Many distance learning courses allow you to learn at your own pace; you can access the material when it’s convenient for you to do so and learn whenever your schedule allows. While some courses have defined term times and course delivery dates, you have the flexibility to participate from any location where you have an internet connection. 

Access to learning opportunities

From course content to duration and learning level, there’s a huge variety of distance learning courses available. You can even take an undergraduate degree or master’s degree course through a distance learning provider like FutureLearn. Attending a brick-and-mortar university isn’t right for everyone, so distance learning opens up the possibility of degree-level learning to a broader audience.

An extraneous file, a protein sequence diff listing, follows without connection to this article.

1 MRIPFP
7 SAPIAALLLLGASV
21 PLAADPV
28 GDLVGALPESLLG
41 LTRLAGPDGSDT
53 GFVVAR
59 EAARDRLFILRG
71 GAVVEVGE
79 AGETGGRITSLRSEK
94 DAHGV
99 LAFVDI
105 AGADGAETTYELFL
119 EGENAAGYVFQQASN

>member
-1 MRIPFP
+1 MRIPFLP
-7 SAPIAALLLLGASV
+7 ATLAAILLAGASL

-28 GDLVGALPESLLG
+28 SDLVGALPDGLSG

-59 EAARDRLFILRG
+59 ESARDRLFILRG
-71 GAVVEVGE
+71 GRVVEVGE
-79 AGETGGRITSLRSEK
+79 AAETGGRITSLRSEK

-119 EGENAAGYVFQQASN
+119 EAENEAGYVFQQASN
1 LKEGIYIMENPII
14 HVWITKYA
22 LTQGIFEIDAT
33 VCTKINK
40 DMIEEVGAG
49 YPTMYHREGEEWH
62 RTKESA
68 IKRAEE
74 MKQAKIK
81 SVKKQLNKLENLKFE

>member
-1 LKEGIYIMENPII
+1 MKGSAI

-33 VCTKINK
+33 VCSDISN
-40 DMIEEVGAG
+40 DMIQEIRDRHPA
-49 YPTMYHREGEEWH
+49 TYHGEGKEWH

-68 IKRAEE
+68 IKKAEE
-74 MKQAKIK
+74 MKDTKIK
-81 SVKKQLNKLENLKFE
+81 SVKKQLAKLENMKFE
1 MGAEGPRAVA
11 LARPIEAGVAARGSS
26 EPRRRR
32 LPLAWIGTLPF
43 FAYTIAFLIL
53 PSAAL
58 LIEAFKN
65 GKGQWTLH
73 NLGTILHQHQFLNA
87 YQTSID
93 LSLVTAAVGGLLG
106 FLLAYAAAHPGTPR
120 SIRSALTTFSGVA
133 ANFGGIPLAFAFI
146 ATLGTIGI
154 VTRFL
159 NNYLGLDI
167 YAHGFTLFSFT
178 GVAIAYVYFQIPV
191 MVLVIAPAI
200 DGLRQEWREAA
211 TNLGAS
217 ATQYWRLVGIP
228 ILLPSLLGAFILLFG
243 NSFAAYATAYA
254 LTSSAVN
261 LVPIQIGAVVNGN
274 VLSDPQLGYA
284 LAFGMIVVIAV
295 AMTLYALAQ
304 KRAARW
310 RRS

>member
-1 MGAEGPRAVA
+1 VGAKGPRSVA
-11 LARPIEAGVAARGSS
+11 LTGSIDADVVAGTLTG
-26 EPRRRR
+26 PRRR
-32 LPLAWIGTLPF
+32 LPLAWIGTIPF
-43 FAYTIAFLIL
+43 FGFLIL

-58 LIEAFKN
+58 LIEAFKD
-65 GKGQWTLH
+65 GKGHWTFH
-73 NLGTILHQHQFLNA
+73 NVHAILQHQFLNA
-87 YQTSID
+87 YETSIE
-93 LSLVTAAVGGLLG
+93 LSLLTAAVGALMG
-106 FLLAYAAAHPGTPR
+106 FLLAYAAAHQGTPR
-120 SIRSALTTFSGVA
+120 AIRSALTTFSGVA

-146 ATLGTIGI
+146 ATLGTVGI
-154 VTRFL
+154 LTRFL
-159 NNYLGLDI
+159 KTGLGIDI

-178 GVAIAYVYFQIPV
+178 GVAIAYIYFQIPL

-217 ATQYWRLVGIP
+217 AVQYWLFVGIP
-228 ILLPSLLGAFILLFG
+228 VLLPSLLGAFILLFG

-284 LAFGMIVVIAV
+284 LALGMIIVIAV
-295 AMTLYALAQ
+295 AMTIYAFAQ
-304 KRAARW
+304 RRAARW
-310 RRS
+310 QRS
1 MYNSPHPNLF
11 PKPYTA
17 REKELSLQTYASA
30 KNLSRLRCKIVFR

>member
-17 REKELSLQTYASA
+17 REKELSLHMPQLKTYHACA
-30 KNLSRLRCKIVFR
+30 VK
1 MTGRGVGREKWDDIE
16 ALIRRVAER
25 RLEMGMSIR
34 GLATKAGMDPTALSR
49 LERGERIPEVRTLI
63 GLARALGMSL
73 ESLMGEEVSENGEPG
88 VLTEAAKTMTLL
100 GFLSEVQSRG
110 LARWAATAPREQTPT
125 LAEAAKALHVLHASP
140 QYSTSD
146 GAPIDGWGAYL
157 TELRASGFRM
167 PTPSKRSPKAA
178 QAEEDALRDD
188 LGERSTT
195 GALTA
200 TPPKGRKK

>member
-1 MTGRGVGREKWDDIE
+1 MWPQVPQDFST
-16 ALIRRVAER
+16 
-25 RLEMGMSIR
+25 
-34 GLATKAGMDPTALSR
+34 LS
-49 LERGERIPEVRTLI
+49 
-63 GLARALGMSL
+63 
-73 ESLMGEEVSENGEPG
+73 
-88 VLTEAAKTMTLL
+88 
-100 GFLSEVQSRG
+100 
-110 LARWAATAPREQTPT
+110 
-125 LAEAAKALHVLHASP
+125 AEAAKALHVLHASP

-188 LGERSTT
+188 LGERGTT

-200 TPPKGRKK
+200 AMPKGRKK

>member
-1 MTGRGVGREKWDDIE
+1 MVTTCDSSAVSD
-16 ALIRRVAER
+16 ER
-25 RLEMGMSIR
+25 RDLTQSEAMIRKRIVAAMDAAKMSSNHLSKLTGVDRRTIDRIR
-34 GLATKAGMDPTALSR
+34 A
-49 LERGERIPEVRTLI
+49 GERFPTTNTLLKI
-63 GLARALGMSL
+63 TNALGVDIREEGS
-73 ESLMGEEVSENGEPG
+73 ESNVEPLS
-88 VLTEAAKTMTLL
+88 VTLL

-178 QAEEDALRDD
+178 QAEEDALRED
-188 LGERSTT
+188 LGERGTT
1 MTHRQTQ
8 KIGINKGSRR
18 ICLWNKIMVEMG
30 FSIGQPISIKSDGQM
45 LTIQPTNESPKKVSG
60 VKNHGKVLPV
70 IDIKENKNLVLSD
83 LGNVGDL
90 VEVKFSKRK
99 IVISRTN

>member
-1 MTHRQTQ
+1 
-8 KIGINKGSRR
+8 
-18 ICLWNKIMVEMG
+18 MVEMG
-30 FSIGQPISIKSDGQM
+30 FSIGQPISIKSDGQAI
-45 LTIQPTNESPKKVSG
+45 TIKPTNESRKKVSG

With distance learning, you can choose your course and provider without being restricted by location. And with no travel to take into account, it can be easier to fit learning into a demanding work or life schedule. 


Distance learning doesn’t require you to pay for travel or move to another location. This can make a particularly big difference if you’re considering the total financial cost of an undergraduate degree, which lasts three or four years. 

The chance to upskill

If you’re interested in upskilling to improve your career prospects, distance learning is an efficient and effective way of doing so. There are many distance learning courses that require a minimal time investment, allowing you to fit upskilling activities around a full-time job or other commitments. 

The opportunity to build transferable skills